If your new job is temporary, you can claim compensation for |

  • the time you were looking for the job
  • time after you leave the job
  • The tribunal will decide how long to compensate you for.

If you’re still looking for work |

Multiply the number of weeks or months you think it will take you to find another job by the number of weeks or months you think it will take you to find another job.

The tribunal will require you to demonstrate that you have made reasonable attempts to find new employment. To show the tribunal, keep a list of what you’re doing to find work and a copy of all your job applications.

The tribunal will determine whether you will be out of work for a lengthy or short period of time.

The tribunal is likely to decide you’ll be out of work for a short period of time if |

  • you’ve had several jobs over the years and have always found another job relatively easily
  • you’ve never been out of work for more than a few months
  • you’ve got good references
  • you could find agency work which would pay you a similar wage to your old job
  • you can drive or have easy access to public transport and can apply for jobs further away from home

For example, taking into account the job market for the work you do and how easily you’ve found jobs in the past, the tribunal might decide you would be able to find a job in 6 months. Your compensation would be the monthly amount of money you’ve lost multiplied by 6.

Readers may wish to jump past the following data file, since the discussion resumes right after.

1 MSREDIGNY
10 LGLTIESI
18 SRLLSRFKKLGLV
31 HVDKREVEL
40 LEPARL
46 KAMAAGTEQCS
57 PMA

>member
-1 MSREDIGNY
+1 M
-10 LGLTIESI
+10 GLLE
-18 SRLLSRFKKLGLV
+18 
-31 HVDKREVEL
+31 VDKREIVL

The tribunal is likely to decide you’ll be out of work for a longer period of time if you can’t work because of ill health – for example, because your dismissal caused depression. They’ll also think it’ll take you longer to find work if |

  • you’re a skilled worker and there aren’t many vacancies for your type of job
  • you don’t have much work experience – for example, you’ve only had one employer or you haven’t been working long
  • your employer won’t give you a reference
  • you can only apply for certain jobs because of a disability or caring responsibilities
  • you don’t own a car and there’s no good public transport where you live

If the tribunal thinks it might take you longer to find another job, they’ll award you compensation for a longer period.

Check if your compensation could be increased |

If your employer did not follow the ACAS Code of Practice on disciplinary and grievance procedures, an employment tribunal may enhance your compensation award by 10% to 25% – this does not apply to redundancy or sickness dismissals.

If your employer failed to provide you with a written description of your terms and conditions of employment, a tribunal may award you an additional two or four weeks’ pay.

Check if your compensation could be reduced